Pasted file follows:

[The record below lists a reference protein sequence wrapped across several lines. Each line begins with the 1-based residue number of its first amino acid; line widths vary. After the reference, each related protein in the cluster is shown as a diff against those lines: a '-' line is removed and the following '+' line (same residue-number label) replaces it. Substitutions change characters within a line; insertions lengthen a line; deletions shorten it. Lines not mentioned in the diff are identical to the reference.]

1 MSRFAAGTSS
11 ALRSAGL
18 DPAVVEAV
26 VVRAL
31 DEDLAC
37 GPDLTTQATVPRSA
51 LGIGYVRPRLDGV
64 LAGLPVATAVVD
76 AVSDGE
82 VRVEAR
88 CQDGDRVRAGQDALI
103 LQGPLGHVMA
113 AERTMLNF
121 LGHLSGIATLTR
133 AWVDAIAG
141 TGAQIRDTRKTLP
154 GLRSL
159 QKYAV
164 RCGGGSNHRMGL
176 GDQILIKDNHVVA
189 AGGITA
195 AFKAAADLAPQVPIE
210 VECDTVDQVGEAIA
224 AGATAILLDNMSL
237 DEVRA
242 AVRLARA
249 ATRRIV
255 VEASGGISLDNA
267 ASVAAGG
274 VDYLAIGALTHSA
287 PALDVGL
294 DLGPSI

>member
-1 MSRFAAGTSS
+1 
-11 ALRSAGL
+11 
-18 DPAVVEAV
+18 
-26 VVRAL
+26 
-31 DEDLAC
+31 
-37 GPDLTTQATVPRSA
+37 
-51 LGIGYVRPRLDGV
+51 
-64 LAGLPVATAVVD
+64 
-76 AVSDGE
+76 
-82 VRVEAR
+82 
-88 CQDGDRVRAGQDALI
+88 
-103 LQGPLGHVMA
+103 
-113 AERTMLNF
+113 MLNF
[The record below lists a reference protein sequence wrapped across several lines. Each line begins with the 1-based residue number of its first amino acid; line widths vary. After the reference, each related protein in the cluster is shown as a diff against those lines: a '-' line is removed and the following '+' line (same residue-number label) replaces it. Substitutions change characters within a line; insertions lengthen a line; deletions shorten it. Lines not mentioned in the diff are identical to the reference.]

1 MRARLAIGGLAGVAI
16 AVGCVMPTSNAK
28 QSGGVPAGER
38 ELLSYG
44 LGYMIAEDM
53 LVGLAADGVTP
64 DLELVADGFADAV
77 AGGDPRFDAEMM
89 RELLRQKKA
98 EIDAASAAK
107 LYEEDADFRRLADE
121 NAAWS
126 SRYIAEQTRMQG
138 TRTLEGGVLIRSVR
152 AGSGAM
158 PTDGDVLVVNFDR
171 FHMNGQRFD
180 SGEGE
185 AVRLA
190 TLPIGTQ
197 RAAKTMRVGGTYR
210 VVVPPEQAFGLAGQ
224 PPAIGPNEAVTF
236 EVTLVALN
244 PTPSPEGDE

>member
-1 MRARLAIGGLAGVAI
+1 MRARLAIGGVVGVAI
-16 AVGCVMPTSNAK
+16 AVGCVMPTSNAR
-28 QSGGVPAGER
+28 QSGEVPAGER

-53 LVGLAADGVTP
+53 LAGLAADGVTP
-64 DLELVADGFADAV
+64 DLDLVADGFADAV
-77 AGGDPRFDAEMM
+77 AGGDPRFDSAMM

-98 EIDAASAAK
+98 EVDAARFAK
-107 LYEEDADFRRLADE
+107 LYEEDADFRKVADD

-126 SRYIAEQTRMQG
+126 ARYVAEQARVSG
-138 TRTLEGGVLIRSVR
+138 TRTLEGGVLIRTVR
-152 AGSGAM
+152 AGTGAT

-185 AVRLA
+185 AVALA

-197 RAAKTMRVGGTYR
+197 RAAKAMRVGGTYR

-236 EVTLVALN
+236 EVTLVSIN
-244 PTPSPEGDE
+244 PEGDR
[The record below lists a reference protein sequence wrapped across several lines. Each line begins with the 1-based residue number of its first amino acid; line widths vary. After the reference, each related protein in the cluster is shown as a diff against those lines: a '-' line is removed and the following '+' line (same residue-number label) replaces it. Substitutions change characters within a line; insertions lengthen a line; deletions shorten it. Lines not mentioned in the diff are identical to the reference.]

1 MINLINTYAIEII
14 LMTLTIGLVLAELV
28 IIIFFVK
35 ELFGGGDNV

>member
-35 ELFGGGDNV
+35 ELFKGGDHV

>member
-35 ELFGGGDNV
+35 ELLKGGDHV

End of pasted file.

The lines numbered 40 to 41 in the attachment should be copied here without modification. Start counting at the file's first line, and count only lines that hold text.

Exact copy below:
+18 
-26 VVRAL